The Museum of Life and Science in Durham will host a special event on Wednesday to highlight the importance of seat belts and the proper use of car seats.
The museum, Safe Kids North Carolina and the Governor's Highway Safety Patrol are teaming up for Child Safety Seat Awareness Day from 1 p.m. to 4 p.m. Wednesday. The event is part of Child Passenger Safety Week, which runs Sept. 19 to Sept. 25. It's an annual campaign that brings attention to the importance of securing kids in the proper car seat, booster seat or seat belt.
During the event, visitors can check out the Investigate Health exhibit to watch a car crash simulator demonstration and see what happens to the test dummy when he doesn't use a booster seat or seat belt properly. The Kids In and Around Cars display will highlight blind zones in front and behind vehicles, the dangers of leaving children in hot cars and trunk entrapment.
According to the National Highway Safety Administration, three out of four car seats are not used properly and some parents don't use safety seats at all.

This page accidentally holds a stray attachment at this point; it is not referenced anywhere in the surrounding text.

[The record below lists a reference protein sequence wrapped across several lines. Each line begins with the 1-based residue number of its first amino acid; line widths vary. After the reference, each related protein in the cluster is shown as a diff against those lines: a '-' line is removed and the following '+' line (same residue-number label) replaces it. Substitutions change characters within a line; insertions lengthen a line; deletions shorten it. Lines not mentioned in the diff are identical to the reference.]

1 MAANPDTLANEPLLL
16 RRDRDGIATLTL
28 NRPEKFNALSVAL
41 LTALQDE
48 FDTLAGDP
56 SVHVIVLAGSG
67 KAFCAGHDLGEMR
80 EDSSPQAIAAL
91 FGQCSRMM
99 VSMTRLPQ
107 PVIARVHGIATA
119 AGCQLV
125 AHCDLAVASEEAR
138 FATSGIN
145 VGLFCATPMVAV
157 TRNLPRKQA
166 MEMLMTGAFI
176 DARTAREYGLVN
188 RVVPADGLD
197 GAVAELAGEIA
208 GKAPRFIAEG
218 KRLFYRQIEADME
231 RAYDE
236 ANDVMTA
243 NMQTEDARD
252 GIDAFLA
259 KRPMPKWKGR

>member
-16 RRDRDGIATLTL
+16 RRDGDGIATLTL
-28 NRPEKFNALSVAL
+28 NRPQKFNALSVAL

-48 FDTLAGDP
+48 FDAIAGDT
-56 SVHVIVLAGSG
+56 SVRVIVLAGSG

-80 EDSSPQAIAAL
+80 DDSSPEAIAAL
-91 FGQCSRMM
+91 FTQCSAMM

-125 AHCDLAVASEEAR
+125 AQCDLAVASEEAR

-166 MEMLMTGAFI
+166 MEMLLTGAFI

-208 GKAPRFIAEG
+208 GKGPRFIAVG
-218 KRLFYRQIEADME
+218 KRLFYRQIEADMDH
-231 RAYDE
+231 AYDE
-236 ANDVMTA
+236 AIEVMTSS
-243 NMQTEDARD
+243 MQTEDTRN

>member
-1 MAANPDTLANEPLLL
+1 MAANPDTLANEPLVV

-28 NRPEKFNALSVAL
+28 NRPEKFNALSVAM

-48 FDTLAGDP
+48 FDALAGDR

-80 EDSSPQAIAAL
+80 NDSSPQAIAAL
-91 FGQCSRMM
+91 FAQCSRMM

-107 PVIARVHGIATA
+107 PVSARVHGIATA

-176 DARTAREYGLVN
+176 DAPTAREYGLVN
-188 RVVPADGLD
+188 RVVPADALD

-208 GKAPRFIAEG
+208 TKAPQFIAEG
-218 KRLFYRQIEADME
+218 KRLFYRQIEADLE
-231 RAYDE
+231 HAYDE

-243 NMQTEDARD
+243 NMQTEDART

Kids over 40 pounds need to be in a booster seat until they reach 4 feet 9 inches, according to Kelly Ransdell of Safe Kids North Carolina. According to a study by the Children’s Hospital of Philadelphia, children ages four through seven who use booster seats are 45 percent less likely to be injured in car crashes than children who are restrained only by seat belts.
Safe Kids also recommends for infants to be placed in rear-facing child safety seats until they are at least one year and at least 20 pounds or for as long as possible until the child reaches the height and weight limit of the seat.
Once a child is too big for a rear facing seat, they should transition to a forward-facing child safety seat in the back seat until they reach the upper weight or height limit. Then they should move to a booster seat in the back seat, according to Safe Kids.
Kids shouldn't move to the front seat until they are 13, the groups says.
For more infrormation about the event, click here. Activities are free with admission to the museum.